Build Now or Wait for Windows 8?

 
 
By Darryl K. Taft  |  Posted 2011-11-14 Email Print this article Print
 
 
 
 
 
 
 


 

For partners and enterprises on the fence about whether to build now or wait for Windows 8, Dallas said they should build now.

"Intelligent systems are here today," Dallas said in a statement. "They exist all around us. And now you can build amazing intelligent systems today on the Windows Embedded platforms, knowing you'll have a direct path to upgrade and enhance those systems as Windows 8 rolls out."

Moving forward, enterprises can capture from devices data such as information about end-user collection practices or real-time information for connected cars, Dallas said.

Microsoft is supplying the capability for customers to tap into Big Data. Dallas said the company's Server and Tools unit has created a new service that is part of Microsoft SQL Server 2008 R2. Known as StreamInsight, it enables companies to monitor multiple data streams and analyze the data in real time. Long term, the company envisions businesses having a wide variety of specialized devices that are tied into the cloud as part of a broad intelligent system strategy, allowing them to leverage industry-specific services or data-analysis capabilities that provide greater business insight.

Windows Embedded has already made progress through the release last March of Windows Embedded Device Manager. Leveraging the power of Microsoft System Center Configuration Manager, it gives IT staffs the ability to control intelligent systems that are distributed across the company's IT network.

Over the course of the next 18 to 24 months, Microsoft will deliver a series of products and services that accrue to this goal. For example, the company is developing an advanced machine-to-machine (M2M) connection manager, code-named "Pontecchio," to streamline the way devices connect to network services in order to make the data streams more predictable and efficient. In addition, Microsoft is investing in security and identity management technology to ensure the data streams are capable of working seamlessly with on-premises, private and public cloud services. This will help make it easier for IT staffs to maintain the security of a network and its data.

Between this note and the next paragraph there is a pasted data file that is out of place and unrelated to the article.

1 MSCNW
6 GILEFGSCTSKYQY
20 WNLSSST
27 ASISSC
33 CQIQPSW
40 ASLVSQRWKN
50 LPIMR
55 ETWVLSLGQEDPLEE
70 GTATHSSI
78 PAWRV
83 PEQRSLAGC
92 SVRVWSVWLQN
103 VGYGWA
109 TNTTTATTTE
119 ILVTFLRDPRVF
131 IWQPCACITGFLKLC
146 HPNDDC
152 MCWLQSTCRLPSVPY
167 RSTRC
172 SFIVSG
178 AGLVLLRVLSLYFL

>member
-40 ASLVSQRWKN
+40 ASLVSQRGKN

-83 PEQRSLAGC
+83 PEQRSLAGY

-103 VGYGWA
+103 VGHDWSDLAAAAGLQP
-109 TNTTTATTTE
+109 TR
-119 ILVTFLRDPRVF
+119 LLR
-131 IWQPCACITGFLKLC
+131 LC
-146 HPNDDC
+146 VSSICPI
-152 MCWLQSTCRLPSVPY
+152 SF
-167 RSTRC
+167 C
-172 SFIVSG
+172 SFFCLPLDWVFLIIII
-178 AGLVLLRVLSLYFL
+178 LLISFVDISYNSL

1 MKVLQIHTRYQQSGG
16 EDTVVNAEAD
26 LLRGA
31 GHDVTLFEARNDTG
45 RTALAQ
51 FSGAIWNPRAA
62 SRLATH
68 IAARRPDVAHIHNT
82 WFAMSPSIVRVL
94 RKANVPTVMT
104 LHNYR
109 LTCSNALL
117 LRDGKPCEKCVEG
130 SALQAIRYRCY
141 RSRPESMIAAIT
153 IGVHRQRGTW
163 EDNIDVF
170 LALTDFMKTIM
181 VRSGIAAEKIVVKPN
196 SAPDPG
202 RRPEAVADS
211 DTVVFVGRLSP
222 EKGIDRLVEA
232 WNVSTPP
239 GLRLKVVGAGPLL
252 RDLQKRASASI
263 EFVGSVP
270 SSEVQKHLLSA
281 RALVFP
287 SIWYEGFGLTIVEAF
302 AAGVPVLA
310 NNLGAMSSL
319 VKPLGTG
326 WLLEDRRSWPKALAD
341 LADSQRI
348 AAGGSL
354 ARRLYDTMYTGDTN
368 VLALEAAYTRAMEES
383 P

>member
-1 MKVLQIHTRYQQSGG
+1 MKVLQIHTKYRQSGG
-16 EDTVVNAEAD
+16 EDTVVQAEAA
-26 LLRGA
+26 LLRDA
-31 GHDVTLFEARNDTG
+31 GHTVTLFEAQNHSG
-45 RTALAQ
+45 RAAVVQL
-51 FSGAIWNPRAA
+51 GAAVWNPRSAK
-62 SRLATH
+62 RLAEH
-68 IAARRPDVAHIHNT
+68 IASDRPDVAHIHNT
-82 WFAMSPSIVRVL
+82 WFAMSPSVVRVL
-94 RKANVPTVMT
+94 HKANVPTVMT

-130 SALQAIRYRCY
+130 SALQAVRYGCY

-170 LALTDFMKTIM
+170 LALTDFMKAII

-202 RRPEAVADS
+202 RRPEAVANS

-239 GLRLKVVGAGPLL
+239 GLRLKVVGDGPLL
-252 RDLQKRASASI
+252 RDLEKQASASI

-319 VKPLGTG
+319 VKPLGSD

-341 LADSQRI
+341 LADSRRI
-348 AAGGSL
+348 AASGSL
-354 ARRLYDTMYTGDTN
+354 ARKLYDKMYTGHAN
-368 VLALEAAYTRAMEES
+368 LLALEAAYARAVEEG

"Separate from local analytics, on the back end there is a need for cloud analytics," Dallas said. "So we're working with the Azure team to ensure Windows Azure works with our intelligent systems."

Moreover, "If a customer wants to market the data they capture from their intelligent systems, we can provide a market through Azure Data Market," Dallas told eWEEK. "We want to provide a marketplace for data. The revolution that happened around phones and the Internet ... we see the same transformation happening around connected devices and intelligent systems. But it doesn't come together without a strong ecosystem."




 
 
 
 
Darryl K. Taft covers the development tools and developer-related issues beat from his office in Baltimore. He has more than 10 years of experience in the business and is always looking for the next scoop. Taft is a member of the Association for Computing Machinery (ACM) and was named 'one of the most active middleware reporters in the world' by The Middleware Co. He also has his own card in the 'Who's Who in Enterprise Java' deck.
 
 
 
 
 
 
 

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